19 pages 38 minutes read

Alfred, Lord Tennyson

The Eagle

Fiction | Poem | Adult | Published in 1851

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Summary and Study Guide


Alfred Tennyson is the English author of “The Eagle.” He published the poem in 1851 and called it “Fragment.” There’s debate about whether the poem is complete or intended to be a part of a larger text. Assessing the poem as a finished work, it qualifies as a lyric due to its short length and personal perspective. The speaker describes their vision of an eagle in nature. The picture of the predatory bird links to themes of power and vulnerability and arguably sends mixed messages about dominance: The reader can conclude that Tennyson is reinforcing the eagle’s dominance or, conversely, that he’s subverting its force. Tennyson isn’t directly part of any single literary movement. However, the poem’s emphasis on nature links it to Romanticism, and its vivid depiction of the bird anticipates the Imagists of the early 1900s.

“The Eagle” doesn’t reflect the extent of Tennyson’s famous canon. His better-known poems—like “Ulysses” (1842), “The Lotos-eaters” (1832), The Princess (1847), and "In Memoriam" (1850)—tend to feature narratives and explicit lessons. In Memoriam helped Queen Victoria grieve the loss of her husband, Prince Albert, in 1861. Eleven years earlier, the Queen named Tennyson the Poet Laureate, and in 1883, nine years before his death, the Queen gave Tennyson a barony, making him a part of the English aristocracy.

Poet Biography

Alfred Tennyson was born on August 6, 1809, in Lincolnshire, England. His father, George Clayton Tennyson, had to become a clergyman after his own father, the harsh George Tennyson, made George’s young brother, Charles, his primary heir. George’s vitriolic relationship with his father impacted Alfred, his numerous siblings, and their mom, Elizabeth Fytche. George was an abusive alcoholic, but amidst the tumult, Tennyson developed a love for literature. The Romantics inspired him; he was writing poems by age 11 and epics in his teens. By 18, Tennyson was a published poet. He and his brother put out a collection of poems, Poems by Two Brothers, in 1826.

In 1828, Tennyson started at Trinity College, where he met his best friend, Arthur Hallam. In the biography, Tennyson (Pegasus Books, 2013), John Batchelor writes, “To Alfred Tennyson, Arthur Hallam was simply dazzling—elegant, worldly, assured and rich, all the things Tennyson felt he could never be” (eBook, p. 63). In 1830, Tennyson published Poems, Chiefly Lyrical, and Tennyson and Hallam traveled to the Pyrenees—a mountain range bordering Spain and France which is the setting for “The Eagle.” Tennyson and Hallam gave funds to Jose Maria Torrijos y Uriarte and his battle against the King of Spain, Ferdinand VII of Spain. Around this time, Batchelor says Tennyson also wrote “radical sonnets about the oppression of Poland” (93).

Due to his dad's death in 1831, Tennyson never graduated from Trinity. In 1833, while in Vienna with his own father, Hallam suddenly died from a brain aneurysm. The shocking loss propelled Tennyson to write many poems, including “Ulysses” and the longer In Memoriam. Tennyson published the latter title in 1850, and as literature scholar Michael Millgate says, it “became an immediate ‘best-seller’” (Tennyson: Selected Poems, Oxford University Press, 1963, p. 11 ). That same year, he married Emily Sellwood and became Poet Laureate. Tennyson personally met Queen Victoria and maintained a relationship with her. When his son, Lionel, died in 1886, Queen Victoria sent Tennyson a condolence letter.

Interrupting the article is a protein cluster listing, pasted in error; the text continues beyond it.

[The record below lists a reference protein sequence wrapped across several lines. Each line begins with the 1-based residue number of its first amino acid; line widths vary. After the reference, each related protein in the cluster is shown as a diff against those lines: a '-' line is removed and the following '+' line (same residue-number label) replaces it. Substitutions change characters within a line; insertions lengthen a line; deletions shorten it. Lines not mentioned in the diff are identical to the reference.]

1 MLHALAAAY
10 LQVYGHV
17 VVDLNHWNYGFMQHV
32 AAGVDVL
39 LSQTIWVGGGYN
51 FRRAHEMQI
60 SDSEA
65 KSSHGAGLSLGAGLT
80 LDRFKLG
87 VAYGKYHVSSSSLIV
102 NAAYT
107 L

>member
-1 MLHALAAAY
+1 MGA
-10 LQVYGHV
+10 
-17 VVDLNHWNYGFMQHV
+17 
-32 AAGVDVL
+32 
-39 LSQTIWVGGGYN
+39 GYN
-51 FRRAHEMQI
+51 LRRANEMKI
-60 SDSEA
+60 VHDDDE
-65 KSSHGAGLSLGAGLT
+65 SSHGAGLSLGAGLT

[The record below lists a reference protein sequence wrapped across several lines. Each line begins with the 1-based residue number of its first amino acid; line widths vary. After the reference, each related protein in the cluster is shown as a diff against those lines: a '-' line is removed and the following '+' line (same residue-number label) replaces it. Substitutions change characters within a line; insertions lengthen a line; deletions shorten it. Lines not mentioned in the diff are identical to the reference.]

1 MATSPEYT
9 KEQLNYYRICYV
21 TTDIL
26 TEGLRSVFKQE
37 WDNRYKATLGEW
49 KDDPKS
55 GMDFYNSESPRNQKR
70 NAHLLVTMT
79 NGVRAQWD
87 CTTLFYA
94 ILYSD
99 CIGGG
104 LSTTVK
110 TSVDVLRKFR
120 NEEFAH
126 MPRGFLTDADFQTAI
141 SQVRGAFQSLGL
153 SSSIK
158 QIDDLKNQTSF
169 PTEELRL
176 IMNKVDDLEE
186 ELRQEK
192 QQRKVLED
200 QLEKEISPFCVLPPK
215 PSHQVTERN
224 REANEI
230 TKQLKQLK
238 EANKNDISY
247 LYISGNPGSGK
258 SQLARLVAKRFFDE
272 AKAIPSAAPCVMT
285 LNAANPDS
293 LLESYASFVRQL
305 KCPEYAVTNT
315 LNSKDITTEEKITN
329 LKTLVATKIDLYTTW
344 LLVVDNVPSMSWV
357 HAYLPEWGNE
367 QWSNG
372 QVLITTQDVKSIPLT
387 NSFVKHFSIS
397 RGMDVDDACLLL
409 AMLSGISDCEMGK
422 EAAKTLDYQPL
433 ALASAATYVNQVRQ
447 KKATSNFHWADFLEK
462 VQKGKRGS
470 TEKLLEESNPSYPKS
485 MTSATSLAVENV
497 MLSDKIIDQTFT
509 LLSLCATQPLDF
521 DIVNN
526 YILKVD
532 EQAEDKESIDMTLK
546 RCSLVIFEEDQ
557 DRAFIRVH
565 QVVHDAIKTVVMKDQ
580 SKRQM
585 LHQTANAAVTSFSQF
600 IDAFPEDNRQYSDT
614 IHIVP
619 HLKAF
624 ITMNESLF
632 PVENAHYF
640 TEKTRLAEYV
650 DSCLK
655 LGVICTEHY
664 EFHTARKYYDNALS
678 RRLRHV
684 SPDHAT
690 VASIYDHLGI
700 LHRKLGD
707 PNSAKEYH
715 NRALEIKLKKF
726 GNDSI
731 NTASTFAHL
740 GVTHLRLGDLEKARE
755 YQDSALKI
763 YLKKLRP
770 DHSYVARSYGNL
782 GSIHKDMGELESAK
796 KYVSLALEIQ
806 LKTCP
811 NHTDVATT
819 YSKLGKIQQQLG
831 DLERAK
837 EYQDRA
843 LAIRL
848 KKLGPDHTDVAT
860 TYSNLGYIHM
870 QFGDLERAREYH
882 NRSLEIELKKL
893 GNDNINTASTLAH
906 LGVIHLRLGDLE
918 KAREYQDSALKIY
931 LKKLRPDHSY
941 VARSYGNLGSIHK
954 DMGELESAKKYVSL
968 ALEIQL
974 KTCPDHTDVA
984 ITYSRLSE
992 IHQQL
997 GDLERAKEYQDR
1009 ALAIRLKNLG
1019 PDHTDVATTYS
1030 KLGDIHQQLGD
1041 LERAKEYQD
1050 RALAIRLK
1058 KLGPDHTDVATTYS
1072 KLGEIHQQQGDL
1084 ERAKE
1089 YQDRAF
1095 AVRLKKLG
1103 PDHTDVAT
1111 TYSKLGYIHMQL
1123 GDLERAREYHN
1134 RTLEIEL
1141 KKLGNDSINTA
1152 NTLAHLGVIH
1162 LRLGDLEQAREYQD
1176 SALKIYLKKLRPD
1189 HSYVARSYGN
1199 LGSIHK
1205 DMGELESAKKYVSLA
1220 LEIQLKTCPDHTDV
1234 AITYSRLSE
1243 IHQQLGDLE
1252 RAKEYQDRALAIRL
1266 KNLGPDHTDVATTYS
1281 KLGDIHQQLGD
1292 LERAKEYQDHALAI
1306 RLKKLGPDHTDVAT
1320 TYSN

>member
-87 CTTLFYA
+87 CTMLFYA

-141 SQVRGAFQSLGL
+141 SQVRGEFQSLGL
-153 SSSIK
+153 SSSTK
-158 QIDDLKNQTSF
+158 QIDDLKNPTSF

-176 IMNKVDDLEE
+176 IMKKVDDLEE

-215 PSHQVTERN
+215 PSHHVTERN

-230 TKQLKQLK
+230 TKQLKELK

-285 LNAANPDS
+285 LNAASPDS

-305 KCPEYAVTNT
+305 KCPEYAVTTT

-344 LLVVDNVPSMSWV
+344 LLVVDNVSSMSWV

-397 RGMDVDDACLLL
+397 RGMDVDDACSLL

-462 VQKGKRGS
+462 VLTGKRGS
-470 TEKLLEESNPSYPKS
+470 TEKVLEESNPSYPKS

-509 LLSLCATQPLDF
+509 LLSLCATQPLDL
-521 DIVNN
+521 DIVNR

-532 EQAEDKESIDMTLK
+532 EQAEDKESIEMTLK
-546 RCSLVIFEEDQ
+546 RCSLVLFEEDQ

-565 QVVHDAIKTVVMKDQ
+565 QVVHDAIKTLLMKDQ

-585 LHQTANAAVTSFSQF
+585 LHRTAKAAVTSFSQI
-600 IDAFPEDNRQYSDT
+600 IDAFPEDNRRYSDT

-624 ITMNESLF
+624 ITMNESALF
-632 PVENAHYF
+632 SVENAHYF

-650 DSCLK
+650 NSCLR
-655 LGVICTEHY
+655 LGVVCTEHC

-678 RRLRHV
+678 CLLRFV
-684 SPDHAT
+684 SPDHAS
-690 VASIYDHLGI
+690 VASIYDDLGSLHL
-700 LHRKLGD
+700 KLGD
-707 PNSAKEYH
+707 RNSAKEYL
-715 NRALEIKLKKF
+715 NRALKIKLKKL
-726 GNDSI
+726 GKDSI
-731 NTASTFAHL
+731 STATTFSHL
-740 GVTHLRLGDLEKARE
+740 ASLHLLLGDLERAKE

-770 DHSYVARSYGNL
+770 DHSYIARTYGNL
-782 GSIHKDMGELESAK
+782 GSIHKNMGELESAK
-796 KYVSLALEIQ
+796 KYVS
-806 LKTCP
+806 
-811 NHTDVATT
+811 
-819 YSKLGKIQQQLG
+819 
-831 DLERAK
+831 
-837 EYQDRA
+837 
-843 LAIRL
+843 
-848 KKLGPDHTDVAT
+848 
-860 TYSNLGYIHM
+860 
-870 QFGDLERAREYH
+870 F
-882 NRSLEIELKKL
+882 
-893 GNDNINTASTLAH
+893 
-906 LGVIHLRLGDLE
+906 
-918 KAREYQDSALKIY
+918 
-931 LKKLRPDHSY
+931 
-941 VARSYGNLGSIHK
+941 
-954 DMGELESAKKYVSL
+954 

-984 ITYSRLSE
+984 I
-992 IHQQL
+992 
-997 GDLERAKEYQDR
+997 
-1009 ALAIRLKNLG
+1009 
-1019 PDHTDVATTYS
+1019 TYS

A prolific writer who lived into his early 80s, Tennyson published all types of poems, including political lyrics, an epic based on the legends of King Arthur, and an ode to Queen Victoria. Emily became his de facto assistant and spent up to seven hours each day attending to his correspondence. According to Batchelor, Tennyson “had become a monument” (479), and his “stateliness, propriety and endorsement of Queen, Country and Empire” (480) made him a target. Yet if Tennyson hadn’t written such influential poetry, there’d be no pedestal to push him off.

Poem Text

He clasps the crag with crooked hands;

Close to the sun in lonely lands,

Ring'd with the azure world, he stands.

The wrinkled sea beneath him crawls;

He watches from his mountain walls,

And like a thunderbolt he falls.

Tennyson, Alfred. “The Eagle.” 1851. Poetry Foundation.


As the title implies, Tennyson’s poem revolves around an eagle. The “He” in Line 1 is the eponymous eagle, and the poem starts with the eagle in action: He grabs onto a cliff with his claws or “clasps the crag with crooked hands” (Line 1). The eagle is near the sun and by itself. He’s the only figure in the spotlight—he's in “lonely lands” (Line 2). As the eagle “stands” on a high cliff, it’s as if he’s in the blue sky or “[r]ing’d with the azure world” (Line 3).

Below the eagle is a “wrinkled sea” that “crawls” (Line 4). From his place on the crag, the eagle “watches” (Line 5) the crawling, wrinkly ocean, and then “like a thunderbolt he falls” (Line 6). The eagle leaves the crag and flies down to the sea with the force of a powerful bolt of thunder. Conversely, a bolt of thunder could have knocked the eagle off its ledge, undermining the eagle’s prowess and exposing its vulnerabilities. With this reading, the poem ends with the eagle defeated; that is, the eagle is literally fallen.